Isda AGM: Japanese derivatives slowdown due to poor health of financial intermediaries, says Broadman

Japan’s derivatives market has been steadily contracting over the last four years, in direct contrast to a growth in volumes globally. While interest rate derivatives volumes have grown by around 20% per year globally over the last four years, the Japanese market has grown by only 4% over the same period. At the same time, foreign exchange derivatives volumes have declined by 1% per year on a global basis, but have shrunk by 13% per year in Japan; while global equity derivatives volumes have grown by 14% per year, but have declined by 16% per year in Japan. Meanwhile, credit derivatives have grown by 40% per year over the last two years globally, but have grown only 3% in Japan.

While the decline in volumes can be attributed to a number of factors, including low interest rate volatility, tumbling equity markets and the strict regulatory environment in Japan, a key factor has been the deterioration in the health of the country’s financial intermediaries following the decade-long recession in Japan, said Broadman.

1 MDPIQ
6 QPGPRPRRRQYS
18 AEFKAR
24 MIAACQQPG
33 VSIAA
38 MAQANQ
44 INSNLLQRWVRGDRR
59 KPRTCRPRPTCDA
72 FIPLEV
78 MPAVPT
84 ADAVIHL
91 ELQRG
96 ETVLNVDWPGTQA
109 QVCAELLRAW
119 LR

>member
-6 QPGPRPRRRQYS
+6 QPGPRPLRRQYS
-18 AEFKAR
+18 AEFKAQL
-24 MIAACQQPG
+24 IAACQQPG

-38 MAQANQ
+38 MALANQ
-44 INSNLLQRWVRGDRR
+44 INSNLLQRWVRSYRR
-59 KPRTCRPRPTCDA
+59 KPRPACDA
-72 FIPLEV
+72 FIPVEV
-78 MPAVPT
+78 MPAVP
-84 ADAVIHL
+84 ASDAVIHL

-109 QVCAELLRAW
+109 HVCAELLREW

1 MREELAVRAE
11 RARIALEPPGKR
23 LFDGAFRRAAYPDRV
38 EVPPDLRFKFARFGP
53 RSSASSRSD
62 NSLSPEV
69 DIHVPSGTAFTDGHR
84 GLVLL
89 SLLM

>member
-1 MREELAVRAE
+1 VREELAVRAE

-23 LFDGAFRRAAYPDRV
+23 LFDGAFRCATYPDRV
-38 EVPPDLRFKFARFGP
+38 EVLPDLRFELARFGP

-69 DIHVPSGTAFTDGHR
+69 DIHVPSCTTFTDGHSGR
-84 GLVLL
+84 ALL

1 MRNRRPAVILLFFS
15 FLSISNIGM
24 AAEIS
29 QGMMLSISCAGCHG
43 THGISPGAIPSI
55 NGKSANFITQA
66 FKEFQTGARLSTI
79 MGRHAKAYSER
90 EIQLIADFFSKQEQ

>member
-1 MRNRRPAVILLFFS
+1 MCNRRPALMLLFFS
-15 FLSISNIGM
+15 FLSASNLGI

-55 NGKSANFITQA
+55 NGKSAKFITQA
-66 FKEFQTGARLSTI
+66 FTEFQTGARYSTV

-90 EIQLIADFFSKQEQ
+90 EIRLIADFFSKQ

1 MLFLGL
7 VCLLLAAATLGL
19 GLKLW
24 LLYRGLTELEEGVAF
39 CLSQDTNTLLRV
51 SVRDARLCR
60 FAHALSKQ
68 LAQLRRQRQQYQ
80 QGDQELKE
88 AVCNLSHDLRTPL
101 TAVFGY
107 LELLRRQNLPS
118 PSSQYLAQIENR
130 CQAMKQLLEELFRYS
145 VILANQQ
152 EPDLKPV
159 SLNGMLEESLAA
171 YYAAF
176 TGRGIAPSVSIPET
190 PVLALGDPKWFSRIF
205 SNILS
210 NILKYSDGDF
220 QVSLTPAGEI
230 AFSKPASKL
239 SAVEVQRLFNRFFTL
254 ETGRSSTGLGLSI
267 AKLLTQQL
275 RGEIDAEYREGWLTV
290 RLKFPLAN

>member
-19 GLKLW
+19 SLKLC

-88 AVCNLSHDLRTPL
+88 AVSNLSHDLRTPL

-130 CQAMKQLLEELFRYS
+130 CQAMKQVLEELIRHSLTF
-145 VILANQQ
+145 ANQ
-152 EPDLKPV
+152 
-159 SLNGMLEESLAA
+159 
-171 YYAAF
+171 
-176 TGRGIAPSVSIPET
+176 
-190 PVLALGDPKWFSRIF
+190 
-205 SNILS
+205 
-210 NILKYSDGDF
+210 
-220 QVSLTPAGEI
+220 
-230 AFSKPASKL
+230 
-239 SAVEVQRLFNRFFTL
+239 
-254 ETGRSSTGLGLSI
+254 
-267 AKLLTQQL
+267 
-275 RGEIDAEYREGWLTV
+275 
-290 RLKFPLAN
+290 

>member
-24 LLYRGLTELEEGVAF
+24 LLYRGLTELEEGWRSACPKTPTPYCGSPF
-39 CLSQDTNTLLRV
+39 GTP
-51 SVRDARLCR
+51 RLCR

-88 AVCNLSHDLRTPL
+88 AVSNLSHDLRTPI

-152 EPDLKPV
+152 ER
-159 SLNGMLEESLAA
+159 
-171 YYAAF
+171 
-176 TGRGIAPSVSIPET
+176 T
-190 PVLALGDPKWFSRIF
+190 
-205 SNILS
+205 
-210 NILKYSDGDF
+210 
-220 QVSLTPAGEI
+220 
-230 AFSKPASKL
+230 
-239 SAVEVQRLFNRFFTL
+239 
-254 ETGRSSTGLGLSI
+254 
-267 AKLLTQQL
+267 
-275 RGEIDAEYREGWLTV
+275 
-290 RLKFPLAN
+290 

“It would appear that a derivatives market cannot easily sustain growth while these institutions are in stress. Part of it may be explained by counterparty risk, although collateral agreements go a long way towards mitigating that problem. Part of it may be explained by the diminished risk appetite of the large banks. Perhaps it is less capacity for the necessary technology investments, or perhaps it is as simple as management distraction or key staff attrition,” he said. “Whatever the cause, derivatives professionals have a shared interest in the recovery of Japan’s economy and its financial institutions.”

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